“Unofficial Mascots”: Bull Sharks Survived 17 Years in Golf Club Lake

“Unofficial Mascots”: Bull Sharks Survived 17 Years in Golf Club Lake

Flooding in 1996 carried six juvenile bull sharks into a golf course lake, where they survived for 17 years.

A new study uses this case to argue that bull sharks can survive extended periods of time in low salinity waters. Indeed, during their time in the Carbrook Golf Club’s lake they became the unofficial mascots of the club.

While stranded in the lake, the sharks ate fish and were occasionally fed by employees.

Despite the fact that bull sharks are considered a dangerous shark species (due to their aggressive nature and penchant for living near high population areas), club members were delighted by the fearsome species presence according to the club’s general manager.

Over time, the sharks have disappeared. The last reported sighting of one of the Carbrook bull sharks was eight years ago.

One of the sharks was illegally fished, and it is believed that the others were carried into other bodies of water by flooding.

The Carbrook sharks are scientifically interesting because they are the longest recorded instance of bull sharks surviving in low salinity waters.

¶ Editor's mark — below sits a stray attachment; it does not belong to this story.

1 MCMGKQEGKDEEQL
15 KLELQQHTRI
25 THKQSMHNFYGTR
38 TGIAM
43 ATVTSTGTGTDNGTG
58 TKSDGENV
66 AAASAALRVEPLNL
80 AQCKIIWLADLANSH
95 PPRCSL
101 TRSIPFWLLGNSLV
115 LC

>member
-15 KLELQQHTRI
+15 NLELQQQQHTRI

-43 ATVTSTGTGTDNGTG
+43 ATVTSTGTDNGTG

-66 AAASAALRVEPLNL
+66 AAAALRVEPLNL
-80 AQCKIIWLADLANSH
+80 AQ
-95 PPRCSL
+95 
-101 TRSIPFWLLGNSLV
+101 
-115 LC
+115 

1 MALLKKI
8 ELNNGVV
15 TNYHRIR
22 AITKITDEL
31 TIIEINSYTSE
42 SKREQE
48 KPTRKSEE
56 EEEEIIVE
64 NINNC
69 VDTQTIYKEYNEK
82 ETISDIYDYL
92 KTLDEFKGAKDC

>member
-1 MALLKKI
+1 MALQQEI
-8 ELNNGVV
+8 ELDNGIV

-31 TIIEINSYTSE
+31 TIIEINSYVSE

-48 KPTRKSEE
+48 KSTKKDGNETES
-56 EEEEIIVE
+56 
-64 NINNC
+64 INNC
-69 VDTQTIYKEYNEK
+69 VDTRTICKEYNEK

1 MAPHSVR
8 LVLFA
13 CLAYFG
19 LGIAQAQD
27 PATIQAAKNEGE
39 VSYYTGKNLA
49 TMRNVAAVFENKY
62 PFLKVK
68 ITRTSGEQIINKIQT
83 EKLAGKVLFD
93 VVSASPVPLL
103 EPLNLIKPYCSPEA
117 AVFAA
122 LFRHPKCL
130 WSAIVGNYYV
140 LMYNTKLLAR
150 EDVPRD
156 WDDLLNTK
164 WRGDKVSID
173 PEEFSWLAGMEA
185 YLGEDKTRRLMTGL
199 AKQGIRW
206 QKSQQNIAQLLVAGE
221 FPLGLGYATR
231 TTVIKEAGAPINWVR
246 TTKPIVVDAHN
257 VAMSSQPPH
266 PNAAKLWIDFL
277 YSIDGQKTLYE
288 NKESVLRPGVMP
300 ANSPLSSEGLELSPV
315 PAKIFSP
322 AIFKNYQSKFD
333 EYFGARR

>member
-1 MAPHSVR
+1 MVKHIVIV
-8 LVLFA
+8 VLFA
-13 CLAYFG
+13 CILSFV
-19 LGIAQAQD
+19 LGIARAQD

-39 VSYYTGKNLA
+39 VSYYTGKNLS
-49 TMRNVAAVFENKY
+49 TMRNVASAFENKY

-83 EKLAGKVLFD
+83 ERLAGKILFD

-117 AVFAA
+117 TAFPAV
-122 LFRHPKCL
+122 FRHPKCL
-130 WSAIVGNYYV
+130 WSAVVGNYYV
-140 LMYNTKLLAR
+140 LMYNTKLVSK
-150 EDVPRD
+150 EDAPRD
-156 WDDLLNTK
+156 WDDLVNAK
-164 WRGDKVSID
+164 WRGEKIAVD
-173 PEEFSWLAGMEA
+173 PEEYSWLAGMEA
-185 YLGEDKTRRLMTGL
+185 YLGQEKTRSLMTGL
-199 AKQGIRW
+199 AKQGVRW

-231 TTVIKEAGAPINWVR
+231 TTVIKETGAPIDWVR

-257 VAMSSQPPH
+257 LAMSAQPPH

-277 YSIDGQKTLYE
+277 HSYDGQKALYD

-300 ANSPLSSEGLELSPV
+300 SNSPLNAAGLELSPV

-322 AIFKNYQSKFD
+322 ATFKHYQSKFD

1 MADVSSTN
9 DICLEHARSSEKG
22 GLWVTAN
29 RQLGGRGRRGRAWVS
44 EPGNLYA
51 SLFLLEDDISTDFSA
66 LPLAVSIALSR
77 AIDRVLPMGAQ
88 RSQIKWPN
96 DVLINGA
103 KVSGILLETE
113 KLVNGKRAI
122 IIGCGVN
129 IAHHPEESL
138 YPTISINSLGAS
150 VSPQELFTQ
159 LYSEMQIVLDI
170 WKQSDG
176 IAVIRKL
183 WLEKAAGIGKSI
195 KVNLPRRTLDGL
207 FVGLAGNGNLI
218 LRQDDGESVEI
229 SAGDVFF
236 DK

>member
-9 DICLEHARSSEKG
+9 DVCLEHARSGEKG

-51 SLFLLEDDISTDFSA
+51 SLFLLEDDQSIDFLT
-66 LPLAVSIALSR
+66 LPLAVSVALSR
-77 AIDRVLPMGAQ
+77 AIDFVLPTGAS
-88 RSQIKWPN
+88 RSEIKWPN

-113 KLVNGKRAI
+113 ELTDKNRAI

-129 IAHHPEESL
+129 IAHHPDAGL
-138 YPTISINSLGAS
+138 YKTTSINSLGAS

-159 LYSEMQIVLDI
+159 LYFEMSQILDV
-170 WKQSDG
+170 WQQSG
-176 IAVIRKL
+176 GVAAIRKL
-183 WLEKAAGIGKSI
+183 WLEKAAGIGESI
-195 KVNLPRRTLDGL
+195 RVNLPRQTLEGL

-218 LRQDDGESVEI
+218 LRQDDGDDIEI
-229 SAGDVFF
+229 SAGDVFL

A study published by Peter Gaussman in Marine and Fishery Science claims that the sharks could have lived up to 24 years in the lake.

Despite being the longest instance, this is not the first time that bull sharks have survived for an extended amount of time in landlocked bodies of water.

Due to this, Gaussman recommends that people avoid swimming in bodies of water that have been connected to the sea by flooding.

Realizing the fears of many, there may actually be sharks there.

What you can do

Support ‘Fighting for Wildlife’ by donating as little as $1 – It only takes a minute. Thank you.


Fighting for Wildlife supports approved wildlife conservation organizations, which spend at least 80 percent of the money they raise on actual fieldwork, rather than administration and fundraising. When making a donation you can designate for which type of initiative it should be used – wildlife, oceans, forests or climate.

This article by Willow Lynn was first published by One Green Planet on 19 September 2023. Image Credit: Martin Prochazkacz/Shutterstock.

Dive in!

Discover hidden wildlife with our FREE newsletters

We promise we’ll never spam! Read our Privacy Policy for more info


Founder and Executive Editor

Share this post with your friends

Leave a Reply

Notify of

1 Comment